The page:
October 19, 2013
Last Nights: Ajax in Iraq at Raisbeck
: Poster design by Parker Wrenn (DE '12).
: Director Marya Sea Kaminski ponders a moment with the cast. Photo by Mark Bocek.
: Xochitl Portillo-Moody (A.J., right) and Shanelle Leonard (Mangus) rehearse a scene as the stage manager looks on. Photo by Mark Bocek.
: Dramaturg Alexandra Hamill follows the progress of the rehearsal. Photo by Mark Bocek.
: Jessie Moore-Hendrickson (Ajax) and Shawna Petty (Tecmessa) rehearse a scene, books in hand. Photo by Mark Bocek.
LAST NIGHT! Ellen McLaughlin’s shattering deconstruction of Sophocles’ Ajax plays October 17-22 under the direction of Marya Sea Kaminski.
It is another night of preparation for Ajax in Iraq. The black floor of Cornish’s Raisbeck Hall is lined with tape to indicate the location of entrances and exits, such scenic units as have been constructed are scattered about, the work lights in the theater are harsh and shadow-less. Director Marya Sea Kaminski works quietly and intensely with her actors, jumping up from her table every so often to share their performance space, get a feel for the moment. Often the mood inside a rehearsal hall is loose and the actors talkative and playful. Not tonight. The atmosphere is subdued and focused. Page by page of the script, the cast and the director alternatively run then discuss then run again. It’s mesmerizing. It is a pity most people don’t get to see the work that goes into rehearsing a play, especially a play such as Ajax in Iraq.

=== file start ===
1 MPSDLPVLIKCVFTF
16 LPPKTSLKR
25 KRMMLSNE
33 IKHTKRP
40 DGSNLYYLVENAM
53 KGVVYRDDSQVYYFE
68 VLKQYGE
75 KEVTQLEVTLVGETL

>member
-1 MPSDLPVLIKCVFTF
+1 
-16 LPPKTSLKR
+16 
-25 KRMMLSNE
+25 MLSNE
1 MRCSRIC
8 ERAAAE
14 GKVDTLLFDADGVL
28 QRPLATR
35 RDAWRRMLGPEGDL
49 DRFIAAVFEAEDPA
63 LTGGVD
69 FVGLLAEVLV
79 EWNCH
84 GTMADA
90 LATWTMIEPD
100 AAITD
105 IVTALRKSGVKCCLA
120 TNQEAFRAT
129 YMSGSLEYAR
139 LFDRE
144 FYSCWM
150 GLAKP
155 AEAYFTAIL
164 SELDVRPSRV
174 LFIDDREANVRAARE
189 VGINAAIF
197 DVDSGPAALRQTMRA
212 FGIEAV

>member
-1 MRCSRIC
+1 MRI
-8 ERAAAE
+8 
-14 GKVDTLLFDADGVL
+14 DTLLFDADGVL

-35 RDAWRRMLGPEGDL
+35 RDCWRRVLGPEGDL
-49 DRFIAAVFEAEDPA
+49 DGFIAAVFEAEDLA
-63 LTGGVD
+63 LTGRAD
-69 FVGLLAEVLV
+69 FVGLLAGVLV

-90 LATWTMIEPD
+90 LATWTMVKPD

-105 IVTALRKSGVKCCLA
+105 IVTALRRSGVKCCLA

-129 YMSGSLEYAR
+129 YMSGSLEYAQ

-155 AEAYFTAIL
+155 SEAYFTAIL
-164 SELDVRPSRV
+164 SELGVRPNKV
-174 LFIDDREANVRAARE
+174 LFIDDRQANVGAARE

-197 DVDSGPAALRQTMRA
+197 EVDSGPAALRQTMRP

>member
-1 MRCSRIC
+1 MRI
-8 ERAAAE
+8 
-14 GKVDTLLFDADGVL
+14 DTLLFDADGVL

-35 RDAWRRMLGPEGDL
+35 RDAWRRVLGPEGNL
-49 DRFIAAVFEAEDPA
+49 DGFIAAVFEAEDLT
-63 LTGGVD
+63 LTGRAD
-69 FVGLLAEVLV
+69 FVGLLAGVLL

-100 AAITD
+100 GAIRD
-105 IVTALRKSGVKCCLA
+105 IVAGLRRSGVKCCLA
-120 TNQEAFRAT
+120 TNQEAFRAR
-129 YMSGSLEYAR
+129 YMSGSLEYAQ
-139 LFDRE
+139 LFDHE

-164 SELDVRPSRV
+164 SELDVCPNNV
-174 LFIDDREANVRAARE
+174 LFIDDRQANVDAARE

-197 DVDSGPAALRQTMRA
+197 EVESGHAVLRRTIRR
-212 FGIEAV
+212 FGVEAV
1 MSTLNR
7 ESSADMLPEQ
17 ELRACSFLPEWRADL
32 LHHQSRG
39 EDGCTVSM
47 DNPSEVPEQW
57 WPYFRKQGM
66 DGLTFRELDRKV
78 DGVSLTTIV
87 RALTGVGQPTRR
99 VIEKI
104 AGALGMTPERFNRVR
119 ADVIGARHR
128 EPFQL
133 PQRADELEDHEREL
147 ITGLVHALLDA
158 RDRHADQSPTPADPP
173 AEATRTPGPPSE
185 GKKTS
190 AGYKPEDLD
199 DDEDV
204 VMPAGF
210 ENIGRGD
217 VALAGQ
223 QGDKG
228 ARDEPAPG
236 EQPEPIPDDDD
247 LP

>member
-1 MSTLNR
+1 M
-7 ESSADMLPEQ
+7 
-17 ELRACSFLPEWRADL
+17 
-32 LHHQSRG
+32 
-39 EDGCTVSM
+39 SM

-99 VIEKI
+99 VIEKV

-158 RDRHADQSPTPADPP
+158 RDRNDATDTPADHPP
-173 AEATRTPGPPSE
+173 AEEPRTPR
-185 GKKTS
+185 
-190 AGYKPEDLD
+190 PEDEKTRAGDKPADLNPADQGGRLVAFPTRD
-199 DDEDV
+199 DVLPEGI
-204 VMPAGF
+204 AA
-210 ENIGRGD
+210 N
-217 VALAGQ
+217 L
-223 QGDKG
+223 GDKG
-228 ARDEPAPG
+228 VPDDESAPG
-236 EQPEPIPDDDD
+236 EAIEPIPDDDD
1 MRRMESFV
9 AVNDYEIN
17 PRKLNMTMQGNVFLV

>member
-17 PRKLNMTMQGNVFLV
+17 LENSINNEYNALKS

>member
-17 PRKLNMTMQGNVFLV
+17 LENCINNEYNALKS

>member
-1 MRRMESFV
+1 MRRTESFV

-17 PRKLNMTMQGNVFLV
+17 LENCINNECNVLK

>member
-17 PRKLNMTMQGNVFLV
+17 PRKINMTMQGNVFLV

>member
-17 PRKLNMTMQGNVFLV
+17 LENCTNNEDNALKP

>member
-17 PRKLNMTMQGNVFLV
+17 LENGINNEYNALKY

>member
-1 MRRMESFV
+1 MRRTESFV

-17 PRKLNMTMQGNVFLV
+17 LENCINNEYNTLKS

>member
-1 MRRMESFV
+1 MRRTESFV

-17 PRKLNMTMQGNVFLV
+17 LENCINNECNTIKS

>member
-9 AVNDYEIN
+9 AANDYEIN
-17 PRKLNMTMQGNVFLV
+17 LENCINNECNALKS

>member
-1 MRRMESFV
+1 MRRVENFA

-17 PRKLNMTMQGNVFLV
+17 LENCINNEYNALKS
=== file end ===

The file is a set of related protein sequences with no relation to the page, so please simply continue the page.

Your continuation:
The play, by Ellen McLaughlin, is hard-hitting, emotionally demanding. It will ask a lot of the Cornish students in performance, especially the actors playing Ajax and A.J., Jessie Moore-Hendrickson (TH ‘14) and Xochitl Portillo-Moody (TH ‘14). The actors must reveal to audiences two intertwining streams of self-destruction as they create portraits of a soldier of ancient Greece and an American soldier in modern Iraq. Ajax in Iraq is the story of warriors, of valor and shame and, ultimately, terrible waste.
McLaughlin’s Ajax in Iraq is a deconstruction of Sophocles’ Ajax, and as with the best of such efforts, it offers audiences a clear and enjoyable entré into the original work while at the same time relating the plot directly to modern life. Juxtaposing a story centered on the Greek army before Troy with one set during the American presence in Iraq, in McLaughlin’s hands, A.J.’s story line slingshots the story of Ajax, and vice-versa, and back-and-forth.
The Cornish theater and performance production departments describes Ajax in Iraq: “Past and present collide in Ellen McLaughlin’s mash-up of Sophocles’ classic tragedy, Ajax, with the modern-day war in Iraq, while Athena, goddess of war, coolly presides over the whole. Inspired by interviews with war veterans and their families, Ajax in Iraq explores the timeless struggle soldiers face in trying to make sense of war.” The departments go on to warn that the play contains depictions of sexual violence that may not be suitable for all audiences, that parental discretion is advised.